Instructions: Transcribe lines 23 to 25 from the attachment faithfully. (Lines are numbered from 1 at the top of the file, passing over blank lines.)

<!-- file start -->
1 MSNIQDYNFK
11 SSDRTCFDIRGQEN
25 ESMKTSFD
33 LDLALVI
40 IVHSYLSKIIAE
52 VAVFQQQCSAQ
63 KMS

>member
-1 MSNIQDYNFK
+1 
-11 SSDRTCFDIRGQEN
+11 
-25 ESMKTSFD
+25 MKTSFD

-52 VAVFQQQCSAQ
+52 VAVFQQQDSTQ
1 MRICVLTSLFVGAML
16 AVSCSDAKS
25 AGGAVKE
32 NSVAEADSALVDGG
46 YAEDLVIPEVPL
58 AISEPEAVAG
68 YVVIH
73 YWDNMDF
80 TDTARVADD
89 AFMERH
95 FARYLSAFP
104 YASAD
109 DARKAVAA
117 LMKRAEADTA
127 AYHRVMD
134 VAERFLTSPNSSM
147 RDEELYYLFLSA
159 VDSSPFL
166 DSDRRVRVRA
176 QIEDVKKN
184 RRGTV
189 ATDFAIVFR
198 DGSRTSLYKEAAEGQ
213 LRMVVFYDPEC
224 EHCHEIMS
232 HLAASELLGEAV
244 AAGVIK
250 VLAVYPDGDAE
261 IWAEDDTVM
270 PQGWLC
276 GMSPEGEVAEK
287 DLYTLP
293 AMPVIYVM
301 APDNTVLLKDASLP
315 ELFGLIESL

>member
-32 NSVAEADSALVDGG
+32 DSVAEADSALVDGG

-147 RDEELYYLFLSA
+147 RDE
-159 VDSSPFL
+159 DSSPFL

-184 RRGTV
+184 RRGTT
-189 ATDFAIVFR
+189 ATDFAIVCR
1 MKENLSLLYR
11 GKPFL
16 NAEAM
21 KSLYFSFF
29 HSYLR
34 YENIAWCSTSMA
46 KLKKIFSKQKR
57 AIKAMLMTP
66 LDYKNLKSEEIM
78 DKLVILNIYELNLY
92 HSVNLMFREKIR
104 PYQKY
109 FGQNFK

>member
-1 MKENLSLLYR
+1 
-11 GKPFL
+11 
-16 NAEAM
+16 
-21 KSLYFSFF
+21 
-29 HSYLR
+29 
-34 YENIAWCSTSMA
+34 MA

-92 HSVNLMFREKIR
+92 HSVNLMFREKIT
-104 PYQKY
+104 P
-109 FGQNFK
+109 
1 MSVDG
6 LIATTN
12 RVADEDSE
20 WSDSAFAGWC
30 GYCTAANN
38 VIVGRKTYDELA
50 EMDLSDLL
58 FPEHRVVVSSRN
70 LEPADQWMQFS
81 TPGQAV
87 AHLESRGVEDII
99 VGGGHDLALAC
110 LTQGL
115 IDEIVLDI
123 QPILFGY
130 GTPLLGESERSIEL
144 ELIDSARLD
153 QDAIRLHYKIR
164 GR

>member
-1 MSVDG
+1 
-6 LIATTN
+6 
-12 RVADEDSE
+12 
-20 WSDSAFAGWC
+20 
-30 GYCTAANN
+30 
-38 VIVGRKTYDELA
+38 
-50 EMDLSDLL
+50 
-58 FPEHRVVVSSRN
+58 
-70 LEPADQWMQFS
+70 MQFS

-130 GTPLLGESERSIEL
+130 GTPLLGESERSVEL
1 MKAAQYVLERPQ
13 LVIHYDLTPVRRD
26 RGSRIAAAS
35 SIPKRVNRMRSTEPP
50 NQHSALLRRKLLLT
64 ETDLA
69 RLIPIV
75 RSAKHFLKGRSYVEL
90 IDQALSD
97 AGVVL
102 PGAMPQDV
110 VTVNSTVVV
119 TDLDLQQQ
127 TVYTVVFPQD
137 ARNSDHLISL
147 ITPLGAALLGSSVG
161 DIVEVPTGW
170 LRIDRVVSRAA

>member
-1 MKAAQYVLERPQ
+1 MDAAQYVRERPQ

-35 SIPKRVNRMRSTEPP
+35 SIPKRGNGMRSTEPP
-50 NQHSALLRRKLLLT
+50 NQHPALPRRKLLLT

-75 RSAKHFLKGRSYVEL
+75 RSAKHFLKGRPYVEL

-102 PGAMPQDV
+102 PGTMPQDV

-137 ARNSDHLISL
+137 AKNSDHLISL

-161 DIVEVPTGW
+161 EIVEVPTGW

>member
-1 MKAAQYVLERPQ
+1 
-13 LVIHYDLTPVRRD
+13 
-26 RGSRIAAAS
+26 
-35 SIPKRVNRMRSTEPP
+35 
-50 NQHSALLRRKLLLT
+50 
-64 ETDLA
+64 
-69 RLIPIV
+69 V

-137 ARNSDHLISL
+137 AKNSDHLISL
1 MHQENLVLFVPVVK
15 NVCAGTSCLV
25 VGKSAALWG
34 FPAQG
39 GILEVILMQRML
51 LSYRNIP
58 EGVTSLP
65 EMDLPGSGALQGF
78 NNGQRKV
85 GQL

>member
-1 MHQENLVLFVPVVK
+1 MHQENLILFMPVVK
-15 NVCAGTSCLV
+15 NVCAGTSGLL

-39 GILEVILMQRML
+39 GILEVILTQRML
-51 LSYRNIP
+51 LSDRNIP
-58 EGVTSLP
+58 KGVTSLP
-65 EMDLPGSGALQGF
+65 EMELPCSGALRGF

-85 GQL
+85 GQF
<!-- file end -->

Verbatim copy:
68 YVVIH
73 YWDNMDF
80 TDTARVADD